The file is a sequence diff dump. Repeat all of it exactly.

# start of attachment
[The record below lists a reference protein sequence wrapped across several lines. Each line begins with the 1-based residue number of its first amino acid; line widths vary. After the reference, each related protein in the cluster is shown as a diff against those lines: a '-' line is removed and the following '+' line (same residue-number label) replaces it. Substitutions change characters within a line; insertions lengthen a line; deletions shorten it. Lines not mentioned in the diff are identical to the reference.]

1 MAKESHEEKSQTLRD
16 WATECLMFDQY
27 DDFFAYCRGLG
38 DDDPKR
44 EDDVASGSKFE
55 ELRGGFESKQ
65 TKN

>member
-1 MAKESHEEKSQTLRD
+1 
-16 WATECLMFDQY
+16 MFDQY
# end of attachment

[The record below lists a reference protein sequence wrapped across several lines. Each line begins with the 1-based residue number of its first amino acid; line widths vary. After the reference, each related protein in the cluster is shown as a diff against those lines: a '-' line is removed and the following '+' line (same residue-number label) replaces it. Substitutions change characters within a line; insertions lengthen a line; deletions shorten it. Lines not mentioned in the diff are identical to the reference.]

1 MAKESHEEKSQTLRD
16 WATECLMFDQY
27 DDFFAYCRGLG
38 DDDPKR
44 EDDVASGSKFE
55 ELRGGFESKQ
65 TKN

>member
-1 MAKESHEEKSQTLRD
+1 
-16 WATECLMFDQY
+16 MFDQY